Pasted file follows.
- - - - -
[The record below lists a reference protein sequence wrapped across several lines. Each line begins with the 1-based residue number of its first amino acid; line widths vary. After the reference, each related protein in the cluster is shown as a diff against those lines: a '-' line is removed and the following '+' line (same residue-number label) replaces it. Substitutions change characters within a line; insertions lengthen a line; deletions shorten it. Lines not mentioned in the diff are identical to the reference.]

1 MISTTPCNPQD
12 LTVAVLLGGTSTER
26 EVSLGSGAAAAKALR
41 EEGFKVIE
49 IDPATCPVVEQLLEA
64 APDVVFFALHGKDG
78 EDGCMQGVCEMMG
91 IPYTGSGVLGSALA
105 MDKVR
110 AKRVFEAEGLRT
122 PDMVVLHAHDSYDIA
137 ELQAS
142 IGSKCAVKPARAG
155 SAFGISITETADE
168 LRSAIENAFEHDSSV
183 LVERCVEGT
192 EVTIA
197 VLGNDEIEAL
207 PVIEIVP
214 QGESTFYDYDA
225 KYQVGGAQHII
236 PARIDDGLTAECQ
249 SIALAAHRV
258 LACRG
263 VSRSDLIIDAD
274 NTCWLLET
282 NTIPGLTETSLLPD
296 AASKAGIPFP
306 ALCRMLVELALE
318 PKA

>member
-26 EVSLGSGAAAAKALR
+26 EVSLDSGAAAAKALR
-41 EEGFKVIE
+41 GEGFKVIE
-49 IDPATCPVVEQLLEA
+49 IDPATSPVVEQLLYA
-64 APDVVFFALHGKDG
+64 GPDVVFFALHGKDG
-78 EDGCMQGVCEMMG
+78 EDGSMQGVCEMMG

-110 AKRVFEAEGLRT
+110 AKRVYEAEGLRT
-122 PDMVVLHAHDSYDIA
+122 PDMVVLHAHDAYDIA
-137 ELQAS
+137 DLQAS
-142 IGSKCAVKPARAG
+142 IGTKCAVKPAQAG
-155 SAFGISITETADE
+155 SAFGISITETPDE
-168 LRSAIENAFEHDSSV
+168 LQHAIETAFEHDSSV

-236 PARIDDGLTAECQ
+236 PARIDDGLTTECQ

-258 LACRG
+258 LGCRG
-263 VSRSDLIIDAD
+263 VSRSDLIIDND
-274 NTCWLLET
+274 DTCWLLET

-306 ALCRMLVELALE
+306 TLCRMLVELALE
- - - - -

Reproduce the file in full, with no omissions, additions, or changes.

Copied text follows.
[The record below lists a reference protein sequence wrapped across several lines. Each line begins with the 1-based residue number of its first amino acid; line widths vary. After the reference, each related protein in the cluster is shown as a diff against those lines: a '-' line is removed and the following '+' line (same residue-number label) replaces it. Substitutions change characters within a line; insertions lengthen a line; deletions shorten it. Lines not mentioned in the diff are identical to the reference.]

1 MISTTPCNPQD
12 LTVAVLLGGTSTER
26 EVSLGSGAAAAKALR
41 EEGFKVIE
49 IDPATCPVVEQLLEA
64 APDVVFFALHGKDG
78 EDGCMQGVCEMMG
91 IPYTGSGVLGSALA
105 MDKVR
110 AKRVFEAEGLRT
122 PDMVVLHAHDSYDIA
137 ELQAS
142 IGSKCAVKPARAG
155 SAFGISITETADE
168 LRSAIENAFEHDSSV
183 LVERCVEGT
192 EVTIA
197 VLGNDEIEAL
207 PVIEIVP
214 QGESTFYDYDA
225 KYQVGGAQHII
236 PARIDDGLTAECQ
249 SIALAAHRV
258 LACRG
263 VSRSDLIIDAD
274 NTCWLLET
282 NTIPGLTETSLLPD
296 AASKAGIPFP
306 ALCRMLVELALE
318 PKA

>member
-26 EVSLGSGAAAAKALR
+26 EVSLDSGAAAAKALR
-41 EEGFKVIE
+41 GEGFKVIE
-49 IDPATCPVVEQLLEA
+49 IDPATSPVVEQLLYA
-64 APDVVFFALHGKDG
+64 GPDVVFFALHGKDG
-78 EDGCMQGVCEMMG
+78 EDGSMQGVCEMMG

-110 AKRVFEAEGLRT
+110 AKRVYEAEGLRT
-122 PDMVVLHAHDSYDIA
+122 PDMVVLHAHDAYDIA
-137 ELQAS
+137 DLQAS
-142 IGSKCAVKPARAG
+142 IGTKCAVKPAQAG
-155 SAFGISITETADE
+155 SAFGISITETPDE
-168 LRSAIENAFEHDSSV
+168 LQHAIETAFEHDSSV

-236 PARIDDGLTAECQ
+236 PARIDDGLTTECQ

-258 LACRG
+258 LGCRG
-263 VSRSDLIIDAD
+263 VSRSDLIIDND
-274 NTCWLLET
+274 DTCWLLET

-306 ALCRMLVELALE
+306 TLCRMLVELALE